“I didn’t think it was a good idea, because I don’t speak Russian, I don’t speak Hebrew, I barely understand Yiddish. So I said, ‘That’s not my thing,’” Mr Nagler recalled in a 2002 interview. “But [Narrowe] said, ‘I think you should go and see.’

During the trip, Mr. Nagler was able to avoid major contact with the authorities while meeting activists, including Sakharov, winner of the Nobel Peace Prize in 1975, and his wife, Yelena Bonner. Mr. Nagler will remain among Sakharov’s closest contacts in the West.

“You learn so much about courage and ethics and morals,” he later said.

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In 1982, Mr. Nagler left the business world to establish the Swedish Helsinki Committee. It all started as an idea around a kitchen table with his wife, Monica Nagler Wittgenstein, a Swedish journalist and scholar of German literature. The name of the group refers to the Helsinki Final Act, a 1975 agreement signed by 35 nations, including the United States and the Soviet Union, which sets out broad principles on issues such as freedom of the press, scientific cooperation and human rights.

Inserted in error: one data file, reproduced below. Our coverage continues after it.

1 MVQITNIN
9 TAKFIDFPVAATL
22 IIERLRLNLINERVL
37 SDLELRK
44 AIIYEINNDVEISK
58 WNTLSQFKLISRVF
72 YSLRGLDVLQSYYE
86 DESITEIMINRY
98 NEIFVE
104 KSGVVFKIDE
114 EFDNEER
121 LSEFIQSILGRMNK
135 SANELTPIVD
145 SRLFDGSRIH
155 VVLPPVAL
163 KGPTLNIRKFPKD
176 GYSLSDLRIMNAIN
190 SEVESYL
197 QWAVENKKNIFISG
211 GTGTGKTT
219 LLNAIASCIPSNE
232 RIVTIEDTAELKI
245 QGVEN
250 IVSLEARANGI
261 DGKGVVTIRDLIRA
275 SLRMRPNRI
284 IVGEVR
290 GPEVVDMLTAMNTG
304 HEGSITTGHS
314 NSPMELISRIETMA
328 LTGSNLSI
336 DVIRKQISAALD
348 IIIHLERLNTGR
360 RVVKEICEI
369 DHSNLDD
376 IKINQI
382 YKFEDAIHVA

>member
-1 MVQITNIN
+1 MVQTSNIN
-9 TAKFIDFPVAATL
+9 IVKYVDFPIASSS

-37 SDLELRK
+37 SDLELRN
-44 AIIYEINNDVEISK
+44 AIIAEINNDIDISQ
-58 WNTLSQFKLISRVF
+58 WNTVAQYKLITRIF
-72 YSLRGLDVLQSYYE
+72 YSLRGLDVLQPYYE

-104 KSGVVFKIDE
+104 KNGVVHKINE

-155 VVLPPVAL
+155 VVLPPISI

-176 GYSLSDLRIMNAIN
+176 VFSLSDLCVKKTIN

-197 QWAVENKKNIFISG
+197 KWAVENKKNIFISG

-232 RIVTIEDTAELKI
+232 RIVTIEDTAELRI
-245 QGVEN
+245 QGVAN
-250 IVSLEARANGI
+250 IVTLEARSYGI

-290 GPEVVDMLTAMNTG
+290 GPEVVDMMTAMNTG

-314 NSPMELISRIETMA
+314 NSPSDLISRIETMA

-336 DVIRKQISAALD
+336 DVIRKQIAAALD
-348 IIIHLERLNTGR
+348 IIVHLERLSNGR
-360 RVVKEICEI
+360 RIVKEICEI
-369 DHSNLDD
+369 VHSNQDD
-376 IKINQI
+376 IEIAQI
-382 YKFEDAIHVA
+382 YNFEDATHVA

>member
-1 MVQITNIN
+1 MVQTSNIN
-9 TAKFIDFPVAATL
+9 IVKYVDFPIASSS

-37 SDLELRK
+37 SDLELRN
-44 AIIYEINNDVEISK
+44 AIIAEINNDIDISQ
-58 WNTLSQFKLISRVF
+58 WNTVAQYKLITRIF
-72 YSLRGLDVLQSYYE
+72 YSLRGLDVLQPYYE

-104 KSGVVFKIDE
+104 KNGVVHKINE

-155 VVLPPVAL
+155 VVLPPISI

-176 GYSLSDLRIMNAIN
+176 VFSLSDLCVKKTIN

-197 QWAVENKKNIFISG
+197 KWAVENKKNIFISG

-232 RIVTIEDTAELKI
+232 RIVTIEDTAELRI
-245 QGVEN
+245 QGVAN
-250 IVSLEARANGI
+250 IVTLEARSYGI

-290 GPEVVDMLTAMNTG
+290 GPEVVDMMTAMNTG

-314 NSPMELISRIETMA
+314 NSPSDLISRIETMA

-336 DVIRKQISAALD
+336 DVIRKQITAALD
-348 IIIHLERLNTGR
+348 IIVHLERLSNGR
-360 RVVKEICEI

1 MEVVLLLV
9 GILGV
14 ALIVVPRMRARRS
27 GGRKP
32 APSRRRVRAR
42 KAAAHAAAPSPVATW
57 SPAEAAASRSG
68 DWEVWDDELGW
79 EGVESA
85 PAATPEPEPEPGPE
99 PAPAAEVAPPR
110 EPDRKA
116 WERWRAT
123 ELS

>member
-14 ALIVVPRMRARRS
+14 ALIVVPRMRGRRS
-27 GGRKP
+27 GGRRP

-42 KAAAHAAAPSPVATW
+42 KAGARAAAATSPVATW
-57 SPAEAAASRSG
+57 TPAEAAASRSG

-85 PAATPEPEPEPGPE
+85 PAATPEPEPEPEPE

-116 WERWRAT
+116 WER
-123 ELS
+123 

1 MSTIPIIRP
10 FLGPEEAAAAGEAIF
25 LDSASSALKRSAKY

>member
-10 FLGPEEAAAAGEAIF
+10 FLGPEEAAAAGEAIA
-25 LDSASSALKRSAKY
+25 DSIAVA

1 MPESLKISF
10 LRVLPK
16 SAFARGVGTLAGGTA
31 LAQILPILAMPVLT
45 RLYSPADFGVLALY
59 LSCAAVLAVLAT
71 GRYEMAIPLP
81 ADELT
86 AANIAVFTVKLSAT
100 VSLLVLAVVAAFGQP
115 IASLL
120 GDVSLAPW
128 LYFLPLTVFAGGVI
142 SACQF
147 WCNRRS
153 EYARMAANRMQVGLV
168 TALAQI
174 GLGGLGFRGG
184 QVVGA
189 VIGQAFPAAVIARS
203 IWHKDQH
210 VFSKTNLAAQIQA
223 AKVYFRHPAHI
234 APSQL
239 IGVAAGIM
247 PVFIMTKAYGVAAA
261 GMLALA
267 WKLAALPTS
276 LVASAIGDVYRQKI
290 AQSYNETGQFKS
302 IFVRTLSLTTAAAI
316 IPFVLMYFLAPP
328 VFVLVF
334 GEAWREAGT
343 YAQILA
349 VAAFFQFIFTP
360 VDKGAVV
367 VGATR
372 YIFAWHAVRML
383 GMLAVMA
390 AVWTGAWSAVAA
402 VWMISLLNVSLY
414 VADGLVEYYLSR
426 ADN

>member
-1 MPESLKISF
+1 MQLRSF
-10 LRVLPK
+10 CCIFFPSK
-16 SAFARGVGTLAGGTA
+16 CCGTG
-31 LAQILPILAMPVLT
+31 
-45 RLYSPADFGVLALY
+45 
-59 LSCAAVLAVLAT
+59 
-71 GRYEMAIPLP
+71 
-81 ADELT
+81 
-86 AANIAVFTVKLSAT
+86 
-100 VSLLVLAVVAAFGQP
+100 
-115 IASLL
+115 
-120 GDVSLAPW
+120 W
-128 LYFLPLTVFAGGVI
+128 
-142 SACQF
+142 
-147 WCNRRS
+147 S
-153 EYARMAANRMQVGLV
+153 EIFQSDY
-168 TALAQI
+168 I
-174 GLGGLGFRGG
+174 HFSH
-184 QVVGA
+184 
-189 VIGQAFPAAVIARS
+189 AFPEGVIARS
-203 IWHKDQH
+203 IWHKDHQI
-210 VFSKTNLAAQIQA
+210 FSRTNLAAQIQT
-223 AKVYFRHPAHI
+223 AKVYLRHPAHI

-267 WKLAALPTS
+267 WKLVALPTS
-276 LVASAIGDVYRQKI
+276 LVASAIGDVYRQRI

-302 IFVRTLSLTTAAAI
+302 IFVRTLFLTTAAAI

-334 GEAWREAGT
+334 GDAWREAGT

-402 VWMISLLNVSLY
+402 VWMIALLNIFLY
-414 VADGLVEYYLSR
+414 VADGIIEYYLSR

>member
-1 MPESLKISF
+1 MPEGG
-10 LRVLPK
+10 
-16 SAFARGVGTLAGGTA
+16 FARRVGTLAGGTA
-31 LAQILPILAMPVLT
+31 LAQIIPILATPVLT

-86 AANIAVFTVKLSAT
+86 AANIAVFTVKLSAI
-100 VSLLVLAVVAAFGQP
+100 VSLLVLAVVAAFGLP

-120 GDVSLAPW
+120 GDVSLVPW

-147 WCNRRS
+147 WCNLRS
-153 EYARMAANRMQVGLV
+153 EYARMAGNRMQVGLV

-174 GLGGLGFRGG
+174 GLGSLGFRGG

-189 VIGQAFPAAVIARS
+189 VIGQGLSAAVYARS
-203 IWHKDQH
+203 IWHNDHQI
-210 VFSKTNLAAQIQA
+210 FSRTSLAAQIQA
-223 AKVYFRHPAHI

“We had no budget, we had no staff, we had no office,” Nagler said in a statement. video 2020 produced by Civil Rights Defenders. “But we had a mission.”

Hans Gerald Nagler was born on December 10, 1929 in Vienna, the son of a Jewish merchant who moved the family to Stockholm in 1931 amid growing anti-Semitism during the interwar period.

Mr Nagler often recalled his family’s assistance to people fleeing Nazi Germany and Nazi-occupied areas during the war and later providing refuge to concentration camp survivors reaching Sweden after 1945.

“Of course it plays a role that I’m Jewish,” he said in 2002 of his place among human rights activists, “because if something goes wrong somewhere, Jews will probably be the first ones [in] line to pay the price.